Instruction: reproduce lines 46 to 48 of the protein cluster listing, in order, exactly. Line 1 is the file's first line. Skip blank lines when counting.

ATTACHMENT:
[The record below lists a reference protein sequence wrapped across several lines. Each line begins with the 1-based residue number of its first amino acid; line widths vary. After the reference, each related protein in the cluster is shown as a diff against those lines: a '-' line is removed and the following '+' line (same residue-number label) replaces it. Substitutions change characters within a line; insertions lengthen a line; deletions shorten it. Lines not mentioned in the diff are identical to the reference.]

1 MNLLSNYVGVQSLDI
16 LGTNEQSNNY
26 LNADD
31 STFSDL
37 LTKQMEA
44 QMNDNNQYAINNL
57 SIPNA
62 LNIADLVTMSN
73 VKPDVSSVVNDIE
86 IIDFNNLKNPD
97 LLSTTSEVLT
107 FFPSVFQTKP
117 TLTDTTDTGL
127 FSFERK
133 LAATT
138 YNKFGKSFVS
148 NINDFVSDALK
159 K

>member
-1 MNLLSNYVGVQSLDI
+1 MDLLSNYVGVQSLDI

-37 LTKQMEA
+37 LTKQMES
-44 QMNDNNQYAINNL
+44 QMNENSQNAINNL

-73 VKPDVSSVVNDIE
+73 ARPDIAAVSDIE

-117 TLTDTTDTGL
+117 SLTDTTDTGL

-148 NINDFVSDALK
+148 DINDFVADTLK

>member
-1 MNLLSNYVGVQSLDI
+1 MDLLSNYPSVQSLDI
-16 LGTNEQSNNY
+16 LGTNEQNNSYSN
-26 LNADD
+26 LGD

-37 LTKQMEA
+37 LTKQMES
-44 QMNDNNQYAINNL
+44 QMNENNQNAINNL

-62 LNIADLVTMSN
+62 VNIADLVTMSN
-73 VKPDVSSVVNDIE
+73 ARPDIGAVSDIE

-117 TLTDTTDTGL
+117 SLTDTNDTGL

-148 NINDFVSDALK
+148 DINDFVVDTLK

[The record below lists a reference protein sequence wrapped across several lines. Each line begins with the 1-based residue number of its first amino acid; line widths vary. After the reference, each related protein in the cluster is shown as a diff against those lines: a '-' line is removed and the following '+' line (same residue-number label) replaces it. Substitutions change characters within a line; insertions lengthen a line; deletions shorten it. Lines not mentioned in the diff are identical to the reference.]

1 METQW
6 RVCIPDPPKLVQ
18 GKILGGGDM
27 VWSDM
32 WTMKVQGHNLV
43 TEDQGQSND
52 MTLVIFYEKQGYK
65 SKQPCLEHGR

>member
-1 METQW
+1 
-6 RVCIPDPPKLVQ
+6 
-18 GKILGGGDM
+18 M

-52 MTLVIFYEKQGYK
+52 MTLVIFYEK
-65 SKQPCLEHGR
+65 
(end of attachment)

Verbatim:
-73 VKPDVSSVVNDIE
+73 ARPDIGAVSDIE

-117 TLTDTTDTGL